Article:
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Actually, Earmarks Are Good

Why pork-barrel politics makes democracy run better.
by Jim Swift
March 21, 2022
Actually, Earmarks Are Good
(Photos: Shutterstock / GettyImages)

A long time ago in a Washington far, far away, congressional Republicans were against earmarks.

The earmark ban was a way to own the libs while Republicans controlled Congress, which they did for the better part of a decade between 2011 and 2019. But, it also kneecapped their members’ ability to bring home the pork, which is something that up to that point Republicans were quite good at.

But now it’s 2022 and we’re pretty much all Keynesians now. So Republicans are hip to bringing back the logrolling and horse trading. Earmarks are back, baby! After all, you can’t worship at the altar of the King of Debt and seriously pretend to care about the deficit.

And yet, even though this is yet another example of Republican hypocrisy, I’m here to tell you an unpopular truth: Earmarks are good, actually.

An earmark, for those who unfamiliar with legislative sausage-making, is a provision in a bill (or a conference report) that determines an amount of discretionary spending, budget or credit authority, a loan (or guarantee of one), or awards a contract for some project.

Back in the day, Republicans convinced the public that earmarked pork was the real reason government spending was out of control. But that was never the truth. Yes, all totaled, earmarks amount to some real money. But not all earmarked spending was wasteful. The difference between “a pork-barrel project” and “congressionally directed spending” by a representative who understands the needs of his or her community isn’t just in the eye of the beholder.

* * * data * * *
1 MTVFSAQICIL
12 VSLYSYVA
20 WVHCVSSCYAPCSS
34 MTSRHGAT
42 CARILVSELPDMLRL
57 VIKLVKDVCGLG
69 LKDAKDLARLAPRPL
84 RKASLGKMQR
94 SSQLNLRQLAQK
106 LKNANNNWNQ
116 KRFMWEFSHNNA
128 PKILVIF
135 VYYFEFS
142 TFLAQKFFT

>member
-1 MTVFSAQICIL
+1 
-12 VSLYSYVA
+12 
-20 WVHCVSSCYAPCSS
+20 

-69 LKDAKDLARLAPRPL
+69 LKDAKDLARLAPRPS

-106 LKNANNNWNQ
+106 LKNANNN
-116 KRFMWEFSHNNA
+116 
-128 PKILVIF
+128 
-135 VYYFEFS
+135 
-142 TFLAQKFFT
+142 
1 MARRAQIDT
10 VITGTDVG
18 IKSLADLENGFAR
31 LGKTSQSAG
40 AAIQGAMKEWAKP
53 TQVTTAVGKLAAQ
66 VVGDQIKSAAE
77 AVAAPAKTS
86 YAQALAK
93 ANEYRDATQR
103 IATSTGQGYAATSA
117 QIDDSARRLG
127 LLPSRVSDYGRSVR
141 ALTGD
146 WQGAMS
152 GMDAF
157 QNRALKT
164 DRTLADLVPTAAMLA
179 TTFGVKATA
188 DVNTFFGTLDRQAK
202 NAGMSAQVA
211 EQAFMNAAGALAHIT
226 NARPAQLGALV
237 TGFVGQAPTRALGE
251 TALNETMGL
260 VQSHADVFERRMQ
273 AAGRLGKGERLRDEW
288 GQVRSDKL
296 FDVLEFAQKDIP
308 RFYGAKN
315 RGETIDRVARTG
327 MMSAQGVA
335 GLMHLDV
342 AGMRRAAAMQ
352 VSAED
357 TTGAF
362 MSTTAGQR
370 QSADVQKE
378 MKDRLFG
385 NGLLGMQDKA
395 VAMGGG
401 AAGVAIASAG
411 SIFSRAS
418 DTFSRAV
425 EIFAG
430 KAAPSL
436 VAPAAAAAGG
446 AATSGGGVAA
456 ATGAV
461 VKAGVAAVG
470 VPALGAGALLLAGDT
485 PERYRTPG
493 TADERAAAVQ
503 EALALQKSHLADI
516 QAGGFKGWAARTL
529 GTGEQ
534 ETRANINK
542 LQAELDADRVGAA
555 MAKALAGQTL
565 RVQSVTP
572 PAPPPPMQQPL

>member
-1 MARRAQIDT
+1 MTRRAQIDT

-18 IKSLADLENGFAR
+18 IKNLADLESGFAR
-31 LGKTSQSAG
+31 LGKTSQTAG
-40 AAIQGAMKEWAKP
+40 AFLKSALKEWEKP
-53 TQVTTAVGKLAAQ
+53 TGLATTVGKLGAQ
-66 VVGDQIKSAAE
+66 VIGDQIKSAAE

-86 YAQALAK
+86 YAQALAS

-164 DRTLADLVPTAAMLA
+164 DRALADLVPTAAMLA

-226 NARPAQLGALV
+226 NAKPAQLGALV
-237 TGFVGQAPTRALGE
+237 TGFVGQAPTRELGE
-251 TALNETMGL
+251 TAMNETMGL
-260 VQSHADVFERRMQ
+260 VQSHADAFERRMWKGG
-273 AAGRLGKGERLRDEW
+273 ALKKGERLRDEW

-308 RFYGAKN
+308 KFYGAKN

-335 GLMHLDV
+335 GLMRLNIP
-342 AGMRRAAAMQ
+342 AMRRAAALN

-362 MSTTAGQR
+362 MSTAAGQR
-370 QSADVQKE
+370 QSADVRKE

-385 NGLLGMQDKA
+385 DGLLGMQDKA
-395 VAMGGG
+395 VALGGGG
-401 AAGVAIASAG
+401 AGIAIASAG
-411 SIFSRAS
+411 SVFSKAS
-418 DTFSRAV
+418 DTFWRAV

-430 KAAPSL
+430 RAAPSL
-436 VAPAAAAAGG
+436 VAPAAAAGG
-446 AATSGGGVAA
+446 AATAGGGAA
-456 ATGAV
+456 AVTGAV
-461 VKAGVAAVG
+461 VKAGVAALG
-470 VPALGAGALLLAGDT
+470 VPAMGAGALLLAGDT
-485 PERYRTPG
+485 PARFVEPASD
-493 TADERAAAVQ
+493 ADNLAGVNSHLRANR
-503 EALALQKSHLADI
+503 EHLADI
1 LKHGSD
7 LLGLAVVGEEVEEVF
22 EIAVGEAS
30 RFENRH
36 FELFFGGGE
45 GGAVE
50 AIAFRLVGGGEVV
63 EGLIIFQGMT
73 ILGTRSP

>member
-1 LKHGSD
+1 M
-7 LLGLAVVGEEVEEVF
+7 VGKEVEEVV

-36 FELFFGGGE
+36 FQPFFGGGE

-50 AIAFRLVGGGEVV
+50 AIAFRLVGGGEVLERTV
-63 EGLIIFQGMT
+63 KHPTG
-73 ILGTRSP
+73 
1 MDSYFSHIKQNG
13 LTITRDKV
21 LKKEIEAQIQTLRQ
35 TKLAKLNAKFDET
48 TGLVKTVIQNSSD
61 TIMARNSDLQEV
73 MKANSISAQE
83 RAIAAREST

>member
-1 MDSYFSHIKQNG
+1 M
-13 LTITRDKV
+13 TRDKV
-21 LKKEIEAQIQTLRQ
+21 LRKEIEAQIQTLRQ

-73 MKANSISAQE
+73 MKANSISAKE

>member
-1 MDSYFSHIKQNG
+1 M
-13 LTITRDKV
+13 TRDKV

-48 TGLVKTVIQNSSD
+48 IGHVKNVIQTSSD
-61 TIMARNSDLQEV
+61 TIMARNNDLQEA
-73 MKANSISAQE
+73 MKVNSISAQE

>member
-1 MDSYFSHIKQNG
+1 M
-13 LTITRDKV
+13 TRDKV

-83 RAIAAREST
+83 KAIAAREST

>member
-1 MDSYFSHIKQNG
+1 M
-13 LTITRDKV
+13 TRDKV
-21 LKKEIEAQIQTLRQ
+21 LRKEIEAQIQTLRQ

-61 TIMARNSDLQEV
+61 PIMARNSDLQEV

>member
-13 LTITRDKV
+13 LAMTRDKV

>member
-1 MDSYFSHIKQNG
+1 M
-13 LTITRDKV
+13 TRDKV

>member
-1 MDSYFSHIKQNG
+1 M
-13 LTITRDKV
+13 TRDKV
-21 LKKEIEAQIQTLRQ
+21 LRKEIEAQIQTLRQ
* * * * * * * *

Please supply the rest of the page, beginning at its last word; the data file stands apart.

Were some earmarks wasteful? Sure. But then, have a look at government spending since earmarks went away:

  • Consolidated Appropriations Act of 2012, $1.019 trillion
  • Consolidated Appropriations Act of 2014, $1.1 trillion
  • Consolidated and Further Continuing Appropriations Act of 2015, $1.014 trillion
  • Consolidated Appropriations Act of 2016, $1.15 trillion
  • Consolidated Appropriations Act of 2017, $1.17 trillion
  • 2018 Consolidated Omnibus, $1.3 trillion
  • 2019 Consolidated Omnibus, $333 billion
  • Coronavirus Aid, Relief, and Economic Security Act of 2020, $2.3 trillion
  • Consolidated Appropriations Act of 2021: $2.3 trillion

Now that’s where the real money is.

But even when earmarks were wasteful in a dollars-and-cents accounting, they did buy us something: a better functioning legislative branch. The lack of earmarks is part of the reason Congress has been so lousy in recent years.

Not having earmarks takes skin out of the game. Politicians keep their jobs because of what they do for their voters. Especially in places that don’t have much, like Alaska, Missouri, or Alabama.

In recent years, even the continuing resolutions and omnibus spending packages, which replaced “regular order,” grew contentious. Written largely by leadership and committee chairs, lower-ranking members were given must-pass bills on a take-it-or-leave-it basis. That may work for some members, like Thomas Massie, Matt Gaetz, or Marjorie Taylor Greene. But members who don’t represent either safe or kooky districts got a raw deal.

Because taking earmarks out of the equation makes these legislative fights binary. In the old days, a member could be against a spending bill in theory, but for it in practice—if it contained earmarks to help his voters.

Somewhere along the way “earmarks” became code for “corruption.” But that’s not really right. Sure, some earmarked projects were corrupt—but corruption was with us even when earmarks were banished.

The better way to think of earmarks is as the kind of local, representative input that makes governing a large polity possible—as the grease in the gears of democracy.

Sure, grease can be dirty. But the machine doesn’t run so well without it.

Jim Swift

Jim Swift is a senior editor at The Bulwark.